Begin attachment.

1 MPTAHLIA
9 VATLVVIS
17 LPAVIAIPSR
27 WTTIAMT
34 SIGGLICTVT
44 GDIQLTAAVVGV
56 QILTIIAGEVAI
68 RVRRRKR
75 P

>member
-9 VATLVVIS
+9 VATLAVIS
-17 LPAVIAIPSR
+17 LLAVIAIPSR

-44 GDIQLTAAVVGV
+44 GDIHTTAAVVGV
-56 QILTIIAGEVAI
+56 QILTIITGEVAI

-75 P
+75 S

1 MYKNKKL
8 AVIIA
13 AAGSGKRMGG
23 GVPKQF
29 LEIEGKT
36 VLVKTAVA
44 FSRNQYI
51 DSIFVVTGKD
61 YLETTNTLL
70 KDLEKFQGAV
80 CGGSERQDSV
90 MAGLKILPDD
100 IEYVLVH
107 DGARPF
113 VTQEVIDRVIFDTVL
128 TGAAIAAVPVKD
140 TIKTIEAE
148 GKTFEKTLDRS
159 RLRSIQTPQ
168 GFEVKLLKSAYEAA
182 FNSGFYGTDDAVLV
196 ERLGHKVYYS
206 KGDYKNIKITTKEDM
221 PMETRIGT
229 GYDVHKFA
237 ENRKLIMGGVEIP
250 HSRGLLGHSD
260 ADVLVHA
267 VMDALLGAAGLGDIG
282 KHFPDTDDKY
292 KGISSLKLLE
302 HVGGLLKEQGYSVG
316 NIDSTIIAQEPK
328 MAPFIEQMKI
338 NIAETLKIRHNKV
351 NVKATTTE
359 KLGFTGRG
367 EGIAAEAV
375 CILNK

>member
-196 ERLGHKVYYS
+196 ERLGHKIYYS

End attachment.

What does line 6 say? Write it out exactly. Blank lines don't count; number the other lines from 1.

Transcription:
44 GDIQLTAAVVGV